I talked to Santigold the other day and she had similar issues. It took a lot of coaxing to get her on stage in front of an audience.
Whoa. That’s so crazy. Damn. Now she’s full circle. She does everything.

It’s no secret that mainstream media is pretty misogynistic to the point where women are almost just “things.” Have you had any experiences dealing with that kind of thing?
I don’t know. I don’t think I present myself in a way that people even want to try to go there with me and if they do, I immediately shut them down. Yeah, it sucks that people have that kind of mindset, but I don’t pay attention to it if it happens. I don’t make a big deal about it. I just think ‘you’re a lame-o.’ Sometimes fans say ‘I’m old enough to be your father.’ That’s kind of creepy, but I just think ‘well, I’m not into you so that’s fine. You are old enough to be my Dad.’ So not really, but it will probably come.

If you’re in the music business long enough, it will happen.
I imagine it will happen to me at some point, but I am surrounded by super cool dudes that don’t mind getting kind of feminine. They don’t mind crying. They don’t care about getting emotional. Like Nik said, he’s ‘from the heart of the country.’ We celebrate being kind of genderless even as a band. People are cool if people are cool.

What do you want to take away from this whole experience? What does it mean to you on a personal level?
I want to learn all the processes. My mind is programmed or has been for school and for engineering and math. I was really good at it and I had a process I did to get something done. That’s totally different and doesn’t work for music. My process would suck all the creativity out of it. Music has been a passion, but it’s been kind of a side thing that I would do in my bedroom. I want to learn from Nik and Derek. Derek was telling me that the hardest thing you can do, once you get past this in the creative process, is to make something complete and put it out there for others to examine, get criticized for it and learn from it. That’s something I haven’t even done yet.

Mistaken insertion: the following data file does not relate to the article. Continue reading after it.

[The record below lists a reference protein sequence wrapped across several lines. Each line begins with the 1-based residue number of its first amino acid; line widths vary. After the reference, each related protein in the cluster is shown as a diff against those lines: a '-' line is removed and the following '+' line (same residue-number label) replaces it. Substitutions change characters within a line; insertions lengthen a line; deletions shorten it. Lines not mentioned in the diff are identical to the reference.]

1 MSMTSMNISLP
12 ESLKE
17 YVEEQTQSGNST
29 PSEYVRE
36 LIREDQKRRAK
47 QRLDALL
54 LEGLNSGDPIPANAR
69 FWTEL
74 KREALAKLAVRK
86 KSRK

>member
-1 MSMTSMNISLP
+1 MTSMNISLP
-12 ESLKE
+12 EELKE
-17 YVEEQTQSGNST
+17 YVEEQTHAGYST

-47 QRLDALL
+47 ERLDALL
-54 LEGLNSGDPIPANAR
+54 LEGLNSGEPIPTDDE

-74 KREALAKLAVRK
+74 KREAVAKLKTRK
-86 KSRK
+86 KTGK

In the end, that’s usually a good thing. What’s your songwriting process like?
It depends. Sometimes it’s strictly one person and sometimes it’s collaborative. Sometimes we’re just throwing out words.

What’s your favorite track of Icky Blossoms and why?
First one is “Perfect Vision.” That was the first song I was introduced to in the band. I always thought it was kind of epic. Even when it was kind of a baby of a song before it got sonically gigantic. I thought Derek did a good job. The lyrics match the sound content perfectly and it’s really fun to play live. People always like it.

Didn’t you record a Spanish version of “Babes?”
Yes. We want to tour in South America and that’s going to help us get there. We all thought of that drunkenly in Dave Sitek’s pool [of TV on the Radio]. TV on the Radio was going to tour in South America and he was like ‘that’s the coolest place. I only ever want to tour there.’ We were like ‘that sounds tight, we want to go down there.’ Someone was like we should record it in Spanish and I thought I could do it. Dave’s friend was there and knew someone who spoke Spanish so they translated it. I thought it was fun because I sounded like a saucy Spanish woman. I was laughing a lot.

Well, there you go. The world is at your fingertips. You could get translated in every language and go from there.
Icky around the world!

1 Comment

  1. Josh

    August 10, 2014 at 8:18 pm

    This is so trendy